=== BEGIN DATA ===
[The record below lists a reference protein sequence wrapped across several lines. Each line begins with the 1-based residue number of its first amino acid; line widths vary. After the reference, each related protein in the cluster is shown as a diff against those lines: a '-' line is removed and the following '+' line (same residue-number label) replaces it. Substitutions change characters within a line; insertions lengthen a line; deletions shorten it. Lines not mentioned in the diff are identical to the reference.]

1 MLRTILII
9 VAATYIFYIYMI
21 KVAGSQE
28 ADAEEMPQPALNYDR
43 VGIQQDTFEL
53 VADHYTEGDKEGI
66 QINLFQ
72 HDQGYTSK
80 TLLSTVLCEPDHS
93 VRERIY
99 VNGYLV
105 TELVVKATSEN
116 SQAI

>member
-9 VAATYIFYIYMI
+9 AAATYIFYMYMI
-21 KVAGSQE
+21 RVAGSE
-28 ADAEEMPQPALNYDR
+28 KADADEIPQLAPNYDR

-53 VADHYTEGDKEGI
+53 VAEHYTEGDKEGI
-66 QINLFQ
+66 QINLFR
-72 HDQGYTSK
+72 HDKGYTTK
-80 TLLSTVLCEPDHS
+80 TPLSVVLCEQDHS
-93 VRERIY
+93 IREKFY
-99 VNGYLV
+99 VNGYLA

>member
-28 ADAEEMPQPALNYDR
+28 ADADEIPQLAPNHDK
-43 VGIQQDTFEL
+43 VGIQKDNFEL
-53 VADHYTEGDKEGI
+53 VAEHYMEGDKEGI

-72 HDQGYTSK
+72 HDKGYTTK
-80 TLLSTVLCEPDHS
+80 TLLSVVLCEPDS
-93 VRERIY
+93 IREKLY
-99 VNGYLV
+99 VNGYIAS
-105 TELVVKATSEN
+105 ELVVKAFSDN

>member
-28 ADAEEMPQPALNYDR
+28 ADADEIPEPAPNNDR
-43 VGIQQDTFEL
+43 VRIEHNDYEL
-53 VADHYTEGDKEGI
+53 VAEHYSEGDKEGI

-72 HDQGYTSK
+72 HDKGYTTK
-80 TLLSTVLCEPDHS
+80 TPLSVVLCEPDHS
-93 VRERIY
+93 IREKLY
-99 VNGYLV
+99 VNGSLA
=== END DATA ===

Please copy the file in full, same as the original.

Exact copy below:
[The record below lists a reference protein sequence wrapped across several lines. Each line begins with the 1-based residue number of its first amino acid; line widths vary. After the reference, each related protein in the cluster is shown as a diff against those lines: a '-' line is removed and the following '+' line (same residue-number label) replaces it. Substitutions change characters within a line; insertions lengthen a line; deletions shorten it. Lines not mentioned in the diff are identical to the reference.]

1 MLRTILII
9 VAATYIFYIYMI
21 KVAGSQE
28 ADAEEMPQPALNYDR
43 VGIQQDTFEL
53 VADHYTEGDKEGI
66 QINLFQ
72 HDQGYTSK
80 TLLSTVLCEPDHS
93 VRERIY
99 VNGYLV
105 TELVVKATSEN
116 SQAI

>member
-9 VAATYIFYIYMI
+9 AAATYIFYMYMI
-21 KVAGSQE
+21 RVAGSE
-28 ADAEEMPQPALNYDR
+28 KADADEIPQLAPNYDR

-53 VADHYTEGDKEGI
+53 VAEHYTEGDKEGI
-66 QINLFQ
+66 QINLFR
-72 HDQGYTSK
+72 HDKGYTTK
-80 TLLSTVLCEPDHS
+80 TPLSVVLCEQDHS
-93 VRERIY
+93 IREKFY
-99 VNGYLV
+99 VNGYLA

>member
-28 ADAEEMPQPALNYDR
+28 ADADEIPQLAPNHDK
-43 VGIQQDTFEL
+43 VGIQKDNFEL
-53 VADHYTEGDKEGI
+53 VAEHYMEGDKEGI

-72 HDQGYTSK
+72 HDKGYTTK
-80 TLLSTVLCEPDHS
+80 TLLSVVLCEPDS
-93 VRERIY
+93 IREKLY
-99 VNGYLV
+99 VNGYIAS
-105 TELVVKATSEN
+105 ELVVKAFSDN

>member
-28 ADAEEMPQPALNYDR
+28 ADADEIPEPAPNNDR
-43 VGIQQDTFEL
+43 VRIEHNDYEL
-53 VADHYTEGDKEGI
+53 VAEHYSEGDKEGI

-72 HDQGYTSK
+72 HDKGYTTK
-80 TLLSTVLCEPDHS
+80 TPLSVVLCEPDHS
-93 VRERIY
+93 IREKLY
-99 VNGYLV
+99 VNGSLA